In this video collection, authors of findings published in The Journal of Clinical Investigation present personally guided tours of their results. The journal accepts video submissions from authors of recently accepted manuscripts. Instructions can be found on the Author's Take Guidelines page.
Vitamin A and its active metabolite retinoic acid (RA) are essential for lung formation, though it is not clear if prenatal vitamin A deficiency influences postnatal lung development and function. In this episode, Wellington Cardoso provides evidence that prenatal disruption of RA signaling results in aberrant, overly differentiated smooth muscle in airways. RA deficiency-associated defects persisted, regardless of the adult vitamin A status, and manifested in airway hyperresponsiveness and structural changes in the bronchial smooth muscle. The study indicates that RA signaling in the developing lung prevents excessive smooth muscle formation.
Nonsense mutations that lead to PAX6 haploinsufficiency cause congenital aniridia, a panocular condition that results in severe vision defects. Cheryl Gregory-Evans and colleagues hypothesized that suppression of nonsense mutations could increase PAX6 levels and prevent post-natal eye damage. They developed a topical formulation of ataluren that not only inhibited disease progression, but also reversed ocular malformations and restored retinal responses in Pax6-deficient mice.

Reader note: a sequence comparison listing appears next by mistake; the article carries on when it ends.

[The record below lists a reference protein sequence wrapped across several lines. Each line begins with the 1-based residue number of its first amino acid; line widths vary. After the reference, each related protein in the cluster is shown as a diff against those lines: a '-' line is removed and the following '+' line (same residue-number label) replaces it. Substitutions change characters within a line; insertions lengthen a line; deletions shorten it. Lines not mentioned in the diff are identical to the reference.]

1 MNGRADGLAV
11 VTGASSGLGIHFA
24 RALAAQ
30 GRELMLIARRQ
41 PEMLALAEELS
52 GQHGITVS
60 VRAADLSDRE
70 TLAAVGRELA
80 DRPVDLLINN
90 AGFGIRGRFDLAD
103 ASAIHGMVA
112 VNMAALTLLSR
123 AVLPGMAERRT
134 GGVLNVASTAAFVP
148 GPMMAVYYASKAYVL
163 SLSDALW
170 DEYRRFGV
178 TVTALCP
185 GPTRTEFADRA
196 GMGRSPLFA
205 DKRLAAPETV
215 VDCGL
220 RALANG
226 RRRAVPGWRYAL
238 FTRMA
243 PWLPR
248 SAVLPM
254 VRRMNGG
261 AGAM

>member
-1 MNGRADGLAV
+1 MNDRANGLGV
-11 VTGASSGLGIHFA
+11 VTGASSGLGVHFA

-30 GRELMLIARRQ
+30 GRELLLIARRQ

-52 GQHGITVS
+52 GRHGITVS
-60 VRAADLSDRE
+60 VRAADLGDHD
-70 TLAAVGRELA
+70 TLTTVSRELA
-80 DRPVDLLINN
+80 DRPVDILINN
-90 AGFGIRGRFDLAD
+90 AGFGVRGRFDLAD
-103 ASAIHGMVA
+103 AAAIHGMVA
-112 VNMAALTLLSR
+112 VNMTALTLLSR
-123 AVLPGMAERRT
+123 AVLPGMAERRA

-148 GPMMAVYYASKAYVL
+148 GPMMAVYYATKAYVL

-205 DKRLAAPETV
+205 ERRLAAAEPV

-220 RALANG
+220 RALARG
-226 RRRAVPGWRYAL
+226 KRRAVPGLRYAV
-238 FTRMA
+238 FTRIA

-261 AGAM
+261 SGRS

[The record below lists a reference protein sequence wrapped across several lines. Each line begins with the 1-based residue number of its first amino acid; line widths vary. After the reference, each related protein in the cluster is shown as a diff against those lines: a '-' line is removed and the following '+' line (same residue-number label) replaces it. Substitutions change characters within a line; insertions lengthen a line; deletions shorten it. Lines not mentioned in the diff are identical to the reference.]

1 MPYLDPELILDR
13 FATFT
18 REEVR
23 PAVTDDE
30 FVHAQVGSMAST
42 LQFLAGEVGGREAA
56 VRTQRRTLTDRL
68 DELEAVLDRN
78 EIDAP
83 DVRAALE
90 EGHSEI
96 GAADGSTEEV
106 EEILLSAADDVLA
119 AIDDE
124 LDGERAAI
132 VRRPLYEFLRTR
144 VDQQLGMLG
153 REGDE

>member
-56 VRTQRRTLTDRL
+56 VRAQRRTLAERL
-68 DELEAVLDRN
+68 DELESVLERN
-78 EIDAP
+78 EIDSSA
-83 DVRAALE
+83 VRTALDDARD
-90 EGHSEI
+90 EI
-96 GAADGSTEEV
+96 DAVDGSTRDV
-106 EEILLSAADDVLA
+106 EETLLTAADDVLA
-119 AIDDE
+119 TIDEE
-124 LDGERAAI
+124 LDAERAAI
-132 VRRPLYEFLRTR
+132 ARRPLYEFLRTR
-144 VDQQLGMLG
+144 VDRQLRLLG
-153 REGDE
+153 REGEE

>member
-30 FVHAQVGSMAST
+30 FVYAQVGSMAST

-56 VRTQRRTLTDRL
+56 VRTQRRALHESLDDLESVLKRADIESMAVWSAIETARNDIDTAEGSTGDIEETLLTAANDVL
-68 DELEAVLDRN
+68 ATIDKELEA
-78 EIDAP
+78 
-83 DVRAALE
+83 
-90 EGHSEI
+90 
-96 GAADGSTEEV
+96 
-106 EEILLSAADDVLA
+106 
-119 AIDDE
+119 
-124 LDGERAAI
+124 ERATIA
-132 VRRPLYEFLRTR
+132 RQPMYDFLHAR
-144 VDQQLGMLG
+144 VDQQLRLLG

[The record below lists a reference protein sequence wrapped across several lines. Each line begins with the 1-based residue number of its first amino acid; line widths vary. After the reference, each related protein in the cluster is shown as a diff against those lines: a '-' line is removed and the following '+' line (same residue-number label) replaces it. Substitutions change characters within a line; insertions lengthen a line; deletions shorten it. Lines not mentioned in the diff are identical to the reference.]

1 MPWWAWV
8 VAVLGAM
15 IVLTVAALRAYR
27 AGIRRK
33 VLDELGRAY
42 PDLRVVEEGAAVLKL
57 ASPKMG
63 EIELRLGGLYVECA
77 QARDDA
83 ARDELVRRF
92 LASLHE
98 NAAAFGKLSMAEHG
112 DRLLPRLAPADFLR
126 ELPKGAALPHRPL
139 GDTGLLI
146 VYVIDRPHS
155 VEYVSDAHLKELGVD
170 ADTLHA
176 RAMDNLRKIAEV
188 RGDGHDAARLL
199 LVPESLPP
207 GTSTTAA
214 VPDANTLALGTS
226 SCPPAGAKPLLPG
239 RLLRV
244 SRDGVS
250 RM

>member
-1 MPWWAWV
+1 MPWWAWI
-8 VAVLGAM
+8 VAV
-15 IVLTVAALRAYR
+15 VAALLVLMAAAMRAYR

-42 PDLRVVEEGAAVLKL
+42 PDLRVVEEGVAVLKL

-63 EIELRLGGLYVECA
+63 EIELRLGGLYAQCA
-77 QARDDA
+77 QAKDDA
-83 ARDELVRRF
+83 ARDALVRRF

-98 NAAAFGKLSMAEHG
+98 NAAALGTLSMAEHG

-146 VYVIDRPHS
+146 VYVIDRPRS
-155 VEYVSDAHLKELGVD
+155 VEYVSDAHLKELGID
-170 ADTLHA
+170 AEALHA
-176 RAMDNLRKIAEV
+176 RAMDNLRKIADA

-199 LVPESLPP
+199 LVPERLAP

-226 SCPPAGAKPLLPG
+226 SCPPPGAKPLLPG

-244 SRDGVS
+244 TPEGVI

In order to protect the body from viruses and cancer, T cells must perform multiple functions, a feature that is often lost during chronic infection. Jonathan Schneck and colleagues examined the molecular mechanisms that maintain T cell polyfunctionality. They found that MAPK/ERK signaling was upregulated in polyfunctional T cells and that activation of this pathway was altered in response to different levels of antigen. Importantly, high levels of antigen increased levels of sprouty-2 (SPRY2), a negative regulator of MAPK/ERK signaling. High levels of SPRY2 were observed in HIV-specific T cells and inhibition of SPRY2 expression increased polyfunctional responses to HIV. These findings suggest that SPRY2 could be targeted to increase T cell polyfunctionality in the context of chronic viral infections.
Damage to the glomerulus, which mediates the kidney's filtering function, causes plasma protein to spill into the urine, a sign of kidney failure and cardiovascular disease. Calcium influx into the podocytes, the cells that form the filtration barrier of the glomerulus, is known to damage the glomerulus, but the ion channel that mediates this influx was unknown. In this episode, Anna Greka and colleagues discuss their recent work demonstrating that inhibition of the TRPC5 ion channel protects mice from kidney damage by preventing calcium influx into the podocytes, and blocks the cytoskeletal alterations in the podocytes that disrupts the filtration barrier in the glomerulus.
Results from early-phase clinical trials have indicated that recombinant adeno-associated viruses (rAAV) could potentially be used for gene therapy. In each trial, however, patients have developed T cell-mediated immune responses that may interfere with therapeutic gene expression. In this episode, Terence Flotte and Christian Mueller discuss their recent study investigating T cell responses to intramuscular injection of a rAAV encoding M-type a1-antitrypsin (AAT) in patients with AAT-deficiency. Their results demonstrate that AAT expression persists for up to 12 months and suggest that immunomodulation of T cell populations may not be necessary for long-term, rAAV-mediated transgene expression.